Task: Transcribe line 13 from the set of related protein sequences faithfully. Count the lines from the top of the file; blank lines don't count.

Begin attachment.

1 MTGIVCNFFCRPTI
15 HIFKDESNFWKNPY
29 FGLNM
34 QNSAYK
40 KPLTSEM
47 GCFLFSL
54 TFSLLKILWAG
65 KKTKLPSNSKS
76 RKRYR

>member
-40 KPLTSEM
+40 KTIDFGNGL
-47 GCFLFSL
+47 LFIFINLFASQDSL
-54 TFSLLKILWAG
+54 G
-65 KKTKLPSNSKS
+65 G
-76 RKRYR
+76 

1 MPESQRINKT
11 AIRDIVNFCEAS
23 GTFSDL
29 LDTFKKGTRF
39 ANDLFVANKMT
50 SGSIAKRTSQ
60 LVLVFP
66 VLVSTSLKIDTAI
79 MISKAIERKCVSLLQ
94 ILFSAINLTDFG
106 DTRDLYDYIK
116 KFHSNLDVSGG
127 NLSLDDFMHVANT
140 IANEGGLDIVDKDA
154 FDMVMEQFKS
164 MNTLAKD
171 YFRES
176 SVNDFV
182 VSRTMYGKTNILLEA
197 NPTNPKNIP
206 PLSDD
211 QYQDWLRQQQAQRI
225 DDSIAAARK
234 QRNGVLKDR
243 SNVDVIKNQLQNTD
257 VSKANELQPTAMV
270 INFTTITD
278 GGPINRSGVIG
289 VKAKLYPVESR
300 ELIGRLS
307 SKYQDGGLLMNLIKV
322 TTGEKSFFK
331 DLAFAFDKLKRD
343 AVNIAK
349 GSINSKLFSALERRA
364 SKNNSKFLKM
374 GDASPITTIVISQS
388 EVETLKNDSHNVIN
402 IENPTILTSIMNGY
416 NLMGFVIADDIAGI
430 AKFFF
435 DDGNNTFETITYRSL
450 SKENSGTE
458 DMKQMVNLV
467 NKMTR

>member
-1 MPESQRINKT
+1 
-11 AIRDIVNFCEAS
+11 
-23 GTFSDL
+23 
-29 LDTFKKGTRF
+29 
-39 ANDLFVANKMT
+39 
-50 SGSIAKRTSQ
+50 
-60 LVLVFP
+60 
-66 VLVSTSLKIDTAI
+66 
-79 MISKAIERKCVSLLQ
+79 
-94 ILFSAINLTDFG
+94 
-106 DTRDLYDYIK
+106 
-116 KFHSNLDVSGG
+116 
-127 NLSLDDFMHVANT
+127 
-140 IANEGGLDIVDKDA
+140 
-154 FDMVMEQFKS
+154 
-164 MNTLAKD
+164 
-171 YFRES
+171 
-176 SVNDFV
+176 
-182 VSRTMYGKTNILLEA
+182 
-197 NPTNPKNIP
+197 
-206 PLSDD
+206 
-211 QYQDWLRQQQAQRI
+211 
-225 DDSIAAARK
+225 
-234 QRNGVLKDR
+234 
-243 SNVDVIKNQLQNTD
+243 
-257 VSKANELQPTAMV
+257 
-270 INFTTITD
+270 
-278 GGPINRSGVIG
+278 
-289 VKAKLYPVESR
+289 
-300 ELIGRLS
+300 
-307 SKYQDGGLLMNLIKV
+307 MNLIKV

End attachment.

-47 GCFLFSL